George T. Downing (December 30, 1819 – July 21, 1903) was an abolitionist and activist for African-American civil rights. His father was a caterer and Oyster seller in Philadelphia andNew York City and George followed the same career path in New York, Newport, Rhode Island, and Washington, DC. From the 1830s until the end of slavery, Downing was active in the abolitionist movement and in theUnderground Railroad, with his restaurant serving as a rest house. During the American Civil War (1861-1865), Downing helped recruit African American soldiers. After the war he moved to Washington, DC where he ran the Refectory for the House of Representatives. He was a prominent member in the Colored Conventions Movement and worked to join the efforts of women’s rights and black rights. He became close to Charles Sumner and was with the legislator when he died. Late in his life he returned to Rhode Island where he continued to be a community leader and civil rights activist.

Early life

George Thomas Downing was born in New York on December 30, 1819 to Thomas Downing and Rebecca West. Thomas was born in 1791 in Chincoteague, Virginia, and Rebecca was born in Philadelphia. He was one of five children, the others being twins Thomas and Henry, Jane, and Peter William. Downing’s father’s parents were freed by his former owner, John Downign, who built the Downing Meeting House and made Thomas and Rebecca caretakers. Among the visitors to the house where many elite Virginia families, including the Whartons, the Wests, The Taylors, the Custis and the Wise families. His father was a playmate of Virginia Governor Thomas A. Wise, and accompanied Wise briefly during the War of 1812, where he served as a soldier, but settling in Philadelphia and then moving to New York. He established a business on 5 broad street and owned a number of houses on that block which became an important hotel for foreign visitors, including Charles Dickens and Lord MorpethDowning famously sent some American oysters to Queen Victoria, in recognition of which she sent a gold chronometer watch to Thomas in the care of Joseph Comstock.

The first school George attended was held by Charles Smith on Orange Street, and then at Mulberry Street School, also known as African Free School. Downing was known as a child for leading other black students to chase off whites who harassed them. He then attended Hamilton College. George’s father’s prominence gave him many unique experiences, and he met Lafayette when the patriot toured the states during Downing’s boyhood. When he was 14, Downing organized a literary society of his peers where many topics were discussed, including resolving to refrain from celebrating the Fourth of July as the holiday and the Declaration of Independence ought not be celebrated by blacks. Among his classmates involved in the society were Philip Bell, Alexander Crummell, James McCune Smith, and Henry Highland GarnetAlso as a youth, he began to work as an agent for theUnderground Railroad. Among his first works was to help “Little Henry”, a slave who was jailed in New York.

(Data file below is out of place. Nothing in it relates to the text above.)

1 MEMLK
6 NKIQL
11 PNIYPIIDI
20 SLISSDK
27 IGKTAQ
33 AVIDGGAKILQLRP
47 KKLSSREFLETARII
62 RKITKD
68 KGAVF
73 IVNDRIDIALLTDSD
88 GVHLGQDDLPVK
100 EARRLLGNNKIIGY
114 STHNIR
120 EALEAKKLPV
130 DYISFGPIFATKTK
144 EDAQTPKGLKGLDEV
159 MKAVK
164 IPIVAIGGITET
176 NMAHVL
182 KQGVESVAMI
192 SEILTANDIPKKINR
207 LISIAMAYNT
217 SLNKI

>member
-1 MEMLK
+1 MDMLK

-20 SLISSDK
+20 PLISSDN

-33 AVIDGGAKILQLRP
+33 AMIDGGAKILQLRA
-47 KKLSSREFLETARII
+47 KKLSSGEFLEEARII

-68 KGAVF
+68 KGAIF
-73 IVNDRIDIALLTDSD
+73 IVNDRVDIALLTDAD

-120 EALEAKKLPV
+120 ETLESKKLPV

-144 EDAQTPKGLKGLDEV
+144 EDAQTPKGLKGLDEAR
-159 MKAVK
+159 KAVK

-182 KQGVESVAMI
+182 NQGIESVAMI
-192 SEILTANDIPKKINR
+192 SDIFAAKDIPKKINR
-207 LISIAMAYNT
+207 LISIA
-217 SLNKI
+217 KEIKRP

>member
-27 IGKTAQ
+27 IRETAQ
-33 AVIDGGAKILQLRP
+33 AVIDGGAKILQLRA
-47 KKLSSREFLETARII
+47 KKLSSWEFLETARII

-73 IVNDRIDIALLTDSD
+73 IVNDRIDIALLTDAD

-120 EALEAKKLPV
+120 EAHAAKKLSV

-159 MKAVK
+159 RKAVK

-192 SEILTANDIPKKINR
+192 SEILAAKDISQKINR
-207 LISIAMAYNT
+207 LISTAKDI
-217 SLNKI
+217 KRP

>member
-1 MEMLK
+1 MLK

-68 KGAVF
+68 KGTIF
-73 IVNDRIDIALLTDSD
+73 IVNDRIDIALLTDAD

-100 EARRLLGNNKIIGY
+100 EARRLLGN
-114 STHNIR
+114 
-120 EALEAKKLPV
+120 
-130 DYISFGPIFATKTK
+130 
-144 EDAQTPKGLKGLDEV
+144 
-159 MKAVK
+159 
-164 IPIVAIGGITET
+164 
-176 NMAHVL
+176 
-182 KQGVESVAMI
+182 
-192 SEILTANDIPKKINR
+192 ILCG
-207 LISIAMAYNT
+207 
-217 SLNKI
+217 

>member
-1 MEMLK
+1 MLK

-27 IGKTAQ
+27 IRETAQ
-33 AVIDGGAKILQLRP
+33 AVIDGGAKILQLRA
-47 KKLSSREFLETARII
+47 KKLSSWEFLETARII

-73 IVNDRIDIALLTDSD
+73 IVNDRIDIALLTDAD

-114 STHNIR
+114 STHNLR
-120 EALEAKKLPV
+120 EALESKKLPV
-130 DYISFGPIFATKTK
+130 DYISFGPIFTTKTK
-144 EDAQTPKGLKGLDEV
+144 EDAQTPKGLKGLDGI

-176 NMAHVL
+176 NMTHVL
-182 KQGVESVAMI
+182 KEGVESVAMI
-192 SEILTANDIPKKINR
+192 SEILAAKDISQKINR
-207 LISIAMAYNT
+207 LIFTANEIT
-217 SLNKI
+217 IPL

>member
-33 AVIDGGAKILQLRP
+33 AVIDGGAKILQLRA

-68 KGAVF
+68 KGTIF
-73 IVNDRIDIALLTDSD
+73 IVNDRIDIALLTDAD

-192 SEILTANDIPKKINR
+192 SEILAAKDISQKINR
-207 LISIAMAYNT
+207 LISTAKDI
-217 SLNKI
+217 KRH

Downing was an important leader in abolitionism in New York. He was active in the organization of the American Anti-Slavery Society in 1833, and together with Frederick Douglass and Alexander Crumell, Downing was a noted opponent of the American Colonization Society in the 1830s and 1840s. An influential moment occurred in 1841 when he was beaten by agents of the Harlem Railroad for attempting to ride.In June 1850, Downing together with Frederick Douglass, Samuel Ward, Lewis Woodson, and others formed the American League of Colored Laborers as a union to organize former slaves working in New York City. He was also a member of the committee of thirteen which fought against the Fugitive Slave Law in 1850. His distaste for that bill was such that when he once met Millard Fillmore, he excused himself rather than shake the former president’s hand, as he did not wish to touch the hand which signed that bill. He was a member of the committee which greeted the arrival of Louis Kossuth to New York in 1851. In New York, Downing was one of the prime agents of the Underground Railroad, along with Isaac Hopper, Oliver Johnson, Charles B. Ray, David Ruggles, McCune Smith, James W. C. Pennington, and Henry Highland Garnet. Downing’s station was run out of his Oyster House Restaurant.

Downing was also active in Rhode Island and New England. While fugitive slave Anthony Burns was imprisoned in Boston in 1854, Downing took part in the protests against his return to slavery, meeting with Robert Morris to argue for Burns’ cause. Downing was a prime agent pushing the Rhode Island legislature to integrate public schools, first financing a campaign of protest starting in 1857 which was finally successful in 1866.

Civil War period

As the Civil War approached, Downing was central in the movement for African American civil rights. Downing was president of the Convention of Colored Citizens in Boston on August 1, 1859. In 1860, Downing with J. S. Martin helped organize a meeting to celebrate the first anniversary of the death of John Brown in Boston. The meeting was widely opposed by many in Boston, and the mayor attempted to disduade Martin and Downing from holding the meeting. A mob gathered at Tremont Temple, and they were forced to adjourn. The next day they met at Joy Street Church, protected by the Boston police and militia. The meeting was highly visible, with Brown’s son, John Brown, Jr., andWendell Phillips making speeches.